We had about 400 children from local primary schools, and they’d all made fabulous giant octopuses and elephants and fish. And they said they wanted to make animals because they wanted people to know that humans were not the only thing in the world. I’m just coming to a junction here balancing a bit on one hand. 

But I knew that we’d need somewhere to gather at the end so that we could not only see all these fabulous carnival creations, but that also we could sit on a sunny summer’s day and share our picnics, and the time that we were having together, and to greet each other and to feel together as a community, because I had noticed that there was this very large green area, really just a minute away from the high road called Fishponds Playing Fields. And this is it. I’m just coming in, just cycling in now through the main gates, which are pretty hidden from the main, from the road. And I’m just coming into the fields now where there’s quite a bit of football playing going on. And I’ve subsequently learned that this, this is about nine acres of green space, and I thought, well, this is perfect. So after various investigations and talking to Wandsworth Council, we did indeed get permission to come off the high road with our great big carnival and to gather here. 

And one of the big characters that had merged from our stories building up towards the carnival about how we imagine a future was a bird, the Sankofa bird from West African legend. And the bird is a mythical creature, which can, it carries the seed of the future beneath its wing, and it look backwards and forwards in a single glance. And in looking backwards, it says it’s never too late to go back and fetch that, something that we might have forgotten. It might be a story, it might be skills, it might be an ancestor, it might be knowledge, and to fetch it and bring it back and carry it with us into the future. And on the morning of the carnival, July 2010, I came here to the fields very early because we were setting up lots of flags and getting it all ready. And I stood right where, exactly where I’m standing at the moment, right in the middle of the fields, the sky is huge over my head right now, and I stood in the middle of the fields and I said out up to the sky, the words that we had come up with on our banners for the carnival, and particularly of the Sankofa bird, “On Fishponds, I shall find my flock and fly in formation and nest on our rock”. And as I said these words, very early in the morning, a huge gust of wind just blew in my face. And all up from the lime trees, a whole clatter of birds flew out. And with this gust of wind in my face, I felt it was a blessing from the Earth itself.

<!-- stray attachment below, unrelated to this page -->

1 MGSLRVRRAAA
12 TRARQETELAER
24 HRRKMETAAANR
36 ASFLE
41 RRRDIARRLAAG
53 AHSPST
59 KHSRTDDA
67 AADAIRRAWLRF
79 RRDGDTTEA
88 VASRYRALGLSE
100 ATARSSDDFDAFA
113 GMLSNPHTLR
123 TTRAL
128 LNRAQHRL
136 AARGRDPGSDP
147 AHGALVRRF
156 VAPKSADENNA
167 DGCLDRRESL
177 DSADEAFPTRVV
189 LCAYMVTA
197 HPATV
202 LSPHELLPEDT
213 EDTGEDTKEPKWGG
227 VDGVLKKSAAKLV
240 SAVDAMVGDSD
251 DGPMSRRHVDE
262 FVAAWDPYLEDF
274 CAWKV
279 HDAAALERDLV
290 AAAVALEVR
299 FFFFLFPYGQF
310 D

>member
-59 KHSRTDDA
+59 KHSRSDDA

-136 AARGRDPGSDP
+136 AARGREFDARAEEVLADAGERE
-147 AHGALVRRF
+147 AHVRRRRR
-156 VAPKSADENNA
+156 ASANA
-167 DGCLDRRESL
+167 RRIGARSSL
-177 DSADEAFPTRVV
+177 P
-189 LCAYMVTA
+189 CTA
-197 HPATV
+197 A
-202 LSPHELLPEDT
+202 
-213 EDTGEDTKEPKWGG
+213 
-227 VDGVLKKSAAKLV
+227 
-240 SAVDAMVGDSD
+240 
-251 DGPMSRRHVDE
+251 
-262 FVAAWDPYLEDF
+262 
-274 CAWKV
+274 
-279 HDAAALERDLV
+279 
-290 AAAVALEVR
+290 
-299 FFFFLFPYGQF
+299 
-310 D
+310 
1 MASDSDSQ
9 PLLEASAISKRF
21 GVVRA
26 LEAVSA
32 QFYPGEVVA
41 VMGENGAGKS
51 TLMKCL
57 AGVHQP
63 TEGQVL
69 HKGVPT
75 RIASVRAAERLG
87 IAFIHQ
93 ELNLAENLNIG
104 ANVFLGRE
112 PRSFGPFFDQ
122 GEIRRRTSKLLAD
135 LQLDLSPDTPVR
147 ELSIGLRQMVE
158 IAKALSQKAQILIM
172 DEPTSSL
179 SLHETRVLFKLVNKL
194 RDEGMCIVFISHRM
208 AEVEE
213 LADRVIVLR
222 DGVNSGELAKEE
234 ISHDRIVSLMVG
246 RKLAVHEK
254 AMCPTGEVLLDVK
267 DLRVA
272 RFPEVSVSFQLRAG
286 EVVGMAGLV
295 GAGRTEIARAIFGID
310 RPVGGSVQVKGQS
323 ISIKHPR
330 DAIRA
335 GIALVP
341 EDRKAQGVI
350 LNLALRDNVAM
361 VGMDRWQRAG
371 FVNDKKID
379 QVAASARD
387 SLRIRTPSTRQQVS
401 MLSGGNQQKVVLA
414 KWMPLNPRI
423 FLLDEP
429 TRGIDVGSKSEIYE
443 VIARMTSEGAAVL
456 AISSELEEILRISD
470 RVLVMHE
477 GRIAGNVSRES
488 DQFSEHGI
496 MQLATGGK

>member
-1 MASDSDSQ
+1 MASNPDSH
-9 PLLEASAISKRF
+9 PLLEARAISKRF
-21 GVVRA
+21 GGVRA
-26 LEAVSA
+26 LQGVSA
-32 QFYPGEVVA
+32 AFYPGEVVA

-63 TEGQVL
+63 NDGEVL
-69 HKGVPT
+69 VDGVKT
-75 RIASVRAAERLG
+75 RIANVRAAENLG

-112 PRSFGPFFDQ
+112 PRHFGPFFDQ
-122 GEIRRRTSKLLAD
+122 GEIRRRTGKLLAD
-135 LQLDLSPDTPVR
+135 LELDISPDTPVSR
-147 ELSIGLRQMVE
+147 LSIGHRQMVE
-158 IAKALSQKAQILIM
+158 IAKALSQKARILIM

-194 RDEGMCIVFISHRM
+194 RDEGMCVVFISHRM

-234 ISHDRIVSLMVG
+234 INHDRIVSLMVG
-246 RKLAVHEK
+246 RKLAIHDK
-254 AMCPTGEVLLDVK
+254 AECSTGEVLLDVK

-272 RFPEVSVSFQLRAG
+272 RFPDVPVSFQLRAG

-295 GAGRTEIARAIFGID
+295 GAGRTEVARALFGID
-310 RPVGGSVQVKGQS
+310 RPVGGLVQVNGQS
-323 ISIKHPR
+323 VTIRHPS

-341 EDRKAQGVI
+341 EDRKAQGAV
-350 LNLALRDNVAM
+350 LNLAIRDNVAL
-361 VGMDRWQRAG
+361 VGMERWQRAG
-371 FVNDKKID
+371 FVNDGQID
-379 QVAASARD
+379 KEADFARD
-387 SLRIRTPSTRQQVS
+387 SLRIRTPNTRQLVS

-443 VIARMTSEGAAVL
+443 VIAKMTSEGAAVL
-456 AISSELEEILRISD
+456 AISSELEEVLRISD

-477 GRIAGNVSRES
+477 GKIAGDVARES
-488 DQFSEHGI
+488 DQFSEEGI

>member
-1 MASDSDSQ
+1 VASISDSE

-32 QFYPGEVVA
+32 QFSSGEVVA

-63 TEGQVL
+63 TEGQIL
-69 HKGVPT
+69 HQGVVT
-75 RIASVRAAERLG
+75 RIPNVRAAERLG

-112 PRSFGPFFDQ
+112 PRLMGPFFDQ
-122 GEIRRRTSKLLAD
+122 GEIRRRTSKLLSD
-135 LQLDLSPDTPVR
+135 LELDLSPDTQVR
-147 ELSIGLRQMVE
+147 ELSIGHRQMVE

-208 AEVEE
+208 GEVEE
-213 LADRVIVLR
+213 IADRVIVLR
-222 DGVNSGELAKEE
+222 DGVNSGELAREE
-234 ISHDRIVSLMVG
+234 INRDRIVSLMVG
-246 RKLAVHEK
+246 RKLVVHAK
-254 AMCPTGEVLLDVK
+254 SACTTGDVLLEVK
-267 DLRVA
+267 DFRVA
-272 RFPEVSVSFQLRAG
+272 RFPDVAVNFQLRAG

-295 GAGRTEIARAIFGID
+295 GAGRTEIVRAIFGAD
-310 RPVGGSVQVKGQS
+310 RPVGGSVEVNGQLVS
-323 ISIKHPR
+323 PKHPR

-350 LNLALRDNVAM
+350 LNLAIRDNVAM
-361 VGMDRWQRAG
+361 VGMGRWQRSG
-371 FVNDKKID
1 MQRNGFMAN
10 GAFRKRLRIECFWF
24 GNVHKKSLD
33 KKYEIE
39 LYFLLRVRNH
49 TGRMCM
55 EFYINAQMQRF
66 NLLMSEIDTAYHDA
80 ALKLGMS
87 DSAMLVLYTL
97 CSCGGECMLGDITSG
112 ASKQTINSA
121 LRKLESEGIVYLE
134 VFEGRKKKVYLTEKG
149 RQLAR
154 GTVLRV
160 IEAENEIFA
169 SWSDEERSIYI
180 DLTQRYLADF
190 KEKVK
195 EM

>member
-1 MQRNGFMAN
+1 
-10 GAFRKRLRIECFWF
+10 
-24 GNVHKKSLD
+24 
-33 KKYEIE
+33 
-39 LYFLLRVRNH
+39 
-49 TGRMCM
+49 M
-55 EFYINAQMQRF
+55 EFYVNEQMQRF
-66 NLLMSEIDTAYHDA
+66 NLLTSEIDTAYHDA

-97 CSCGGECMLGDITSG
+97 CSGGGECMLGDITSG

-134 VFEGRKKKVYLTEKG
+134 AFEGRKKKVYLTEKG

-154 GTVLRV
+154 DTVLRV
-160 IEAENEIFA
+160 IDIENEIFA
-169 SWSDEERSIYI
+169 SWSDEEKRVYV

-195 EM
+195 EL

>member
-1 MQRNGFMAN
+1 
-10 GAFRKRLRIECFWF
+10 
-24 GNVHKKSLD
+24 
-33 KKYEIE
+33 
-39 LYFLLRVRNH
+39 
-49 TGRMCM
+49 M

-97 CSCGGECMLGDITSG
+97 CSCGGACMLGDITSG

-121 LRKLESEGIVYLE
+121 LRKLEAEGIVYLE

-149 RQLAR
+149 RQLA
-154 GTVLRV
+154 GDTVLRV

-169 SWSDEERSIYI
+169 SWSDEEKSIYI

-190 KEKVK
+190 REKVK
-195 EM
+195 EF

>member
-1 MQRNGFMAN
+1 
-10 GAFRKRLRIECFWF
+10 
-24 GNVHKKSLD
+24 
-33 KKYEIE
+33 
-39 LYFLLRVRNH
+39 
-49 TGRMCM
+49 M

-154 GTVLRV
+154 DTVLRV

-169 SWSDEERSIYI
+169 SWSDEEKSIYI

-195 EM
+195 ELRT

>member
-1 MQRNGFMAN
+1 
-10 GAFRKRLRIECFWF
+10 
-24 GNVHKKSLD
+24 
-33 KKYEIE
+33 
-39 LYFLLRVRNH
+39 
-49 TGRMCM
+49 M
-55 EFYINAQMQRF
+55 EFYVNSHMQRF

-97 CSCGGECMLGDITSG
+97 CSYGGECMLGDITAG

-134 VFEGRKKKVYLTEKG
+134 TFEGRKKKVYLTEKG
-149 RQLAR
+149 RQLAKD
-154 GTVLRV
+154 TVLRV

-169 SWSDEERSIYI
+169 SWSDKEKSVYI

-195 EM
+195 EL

And although that was over 12 years ago, I hold onto that moment so hard in my heart, because it has given me so much courage and knowledge that the universe comes to meet us when we step up, when we make a move, when we come to meet it with connection, with collaboration, with community. And I then went back to the gathering, folk in the playground getting ready, and our carnival was a huge success and it led on to all kinds of other doors opening. And Sadiq Khan, who was our MP at the time, came with his own children who were in the carnival. And he, at the end when we gathered here on Fishponds having our sharing picnic, he said, congratulations. He said to us, you’ve not only brought the community of Tooting together, you have brought the communities of Tooting together. And uh, yeah, that was a big day for Tooting, because it gave us a sense of possibility. If we can do this, if we can do this, what else can we do?

I’m prepared til my last breath on this Earth to evolve a continuing creative practice that allows me personally, Lucy, to explore every single possibility there is. And it is a practice that holds my grief, but transforms it into something that is onward and regenerative, I hope.